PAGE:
Chapter 3. Command-Line Client

In this chapter, I’m going to introduce some key terms and concepts you’ll hear continuously throughout the book. Each section will introduce and explain the concept, and (if applicable) the plugin that implements its usage.

The most common way to interact with mcollective is the mco command-line client, which can be used interactively or in scripts. It’s also relatively easy to write other clients in Ruby, which can be used as backends for GUI apps or as glue in a reactive infrastructure. We’ll cover how to build your own clients in Part III. In this chapter, we’re going to focus on the command-line client.

As I introduce each concept, I’ll show you command lines that use that feature. As we will only use the ping and find commands, these are safe to run in your own MCollective setup. Feel free to run each of them and see what results you receive.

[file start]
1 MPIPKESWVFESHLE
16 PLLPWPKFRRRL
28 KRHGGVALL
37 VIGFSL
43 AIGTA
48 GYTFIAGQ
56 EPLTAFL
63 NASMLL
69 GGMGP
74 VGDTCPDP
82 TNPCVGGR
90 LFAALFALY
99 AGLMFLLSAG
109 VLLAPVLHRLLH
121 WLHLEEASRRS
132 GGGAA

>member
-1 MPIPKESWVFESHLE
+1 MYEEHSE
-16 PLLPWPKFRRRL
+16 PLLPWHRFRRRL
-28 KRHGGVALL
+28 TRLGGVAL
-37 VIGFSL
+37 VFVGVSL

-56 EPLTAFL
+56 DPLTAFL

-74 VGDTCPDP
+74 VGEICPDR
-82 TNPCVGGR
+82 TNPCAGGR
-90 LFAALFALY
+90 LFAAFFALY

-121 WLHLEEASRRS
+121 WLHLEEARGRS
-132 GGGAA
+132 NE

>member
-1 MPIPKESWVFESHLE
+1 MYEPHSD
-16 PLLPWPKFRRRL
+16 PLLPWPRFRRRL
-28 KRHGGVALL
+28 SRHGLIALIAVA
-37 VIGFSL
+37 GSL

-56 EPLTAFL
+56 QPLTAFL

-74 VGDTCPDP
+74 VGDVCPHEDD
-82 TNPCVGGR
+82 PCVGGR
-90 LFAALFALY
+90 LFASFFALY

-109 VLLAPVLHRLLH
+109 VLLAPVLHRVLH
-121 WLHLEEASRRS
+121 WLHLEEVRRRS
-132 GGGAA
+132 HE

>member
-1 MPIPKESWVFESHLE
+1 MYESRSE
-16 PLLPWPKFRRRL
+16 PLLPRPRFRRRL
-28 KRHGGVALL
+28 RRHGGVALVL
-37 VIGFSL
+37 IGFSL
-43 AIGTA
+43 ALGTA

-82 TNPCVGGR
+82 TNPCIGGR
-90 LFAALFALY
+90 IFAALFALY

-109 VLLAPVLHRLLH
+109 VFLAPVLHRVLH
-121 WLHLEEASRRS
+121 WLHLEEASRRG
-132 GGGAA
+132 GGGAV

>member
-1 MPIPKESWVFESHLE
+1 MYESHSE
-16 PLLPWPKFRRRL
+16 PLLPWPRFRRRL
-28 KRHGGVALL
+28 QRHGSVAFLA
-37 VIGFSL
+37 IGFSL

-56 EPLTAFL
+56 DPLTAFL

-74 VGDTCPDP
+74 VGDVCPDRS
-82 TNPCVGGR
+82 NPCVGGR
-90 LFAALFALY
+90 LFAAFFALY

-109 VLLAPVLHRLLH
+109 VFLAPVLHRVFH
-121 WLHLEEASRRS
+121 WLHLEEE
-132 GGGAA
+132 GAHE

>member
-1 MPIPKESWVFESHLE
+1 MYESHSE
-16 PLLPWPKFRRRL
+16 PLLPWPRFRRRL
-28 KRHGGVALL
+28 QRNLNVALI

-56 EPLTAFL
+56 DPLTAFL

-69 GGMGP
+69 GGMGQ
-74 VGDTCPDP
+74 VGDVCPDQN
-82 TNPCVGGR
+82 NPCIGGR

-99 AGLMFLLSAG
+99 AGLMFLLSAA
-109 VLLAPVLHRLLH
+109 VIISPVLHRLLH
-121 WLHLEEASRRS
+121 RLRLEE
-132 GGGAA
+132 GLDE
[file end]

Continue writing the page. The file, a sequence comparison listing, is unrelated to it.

Configuration File

The global configuration file for an MCollective client will be stored in the installation directory, usually /etc/mcollective/client.cfg.

Users can create their own configuration files. The default file name is .mcollective in the user’s home directory. Alternative config files can be specified with -c configfile on the command line. Each configuration file must be whole and complete. If you specify a configuration file, then the global configuration file is ignored.

In the first part of this book, user-specific configuration files are not necessary. All changes can be made to the ...

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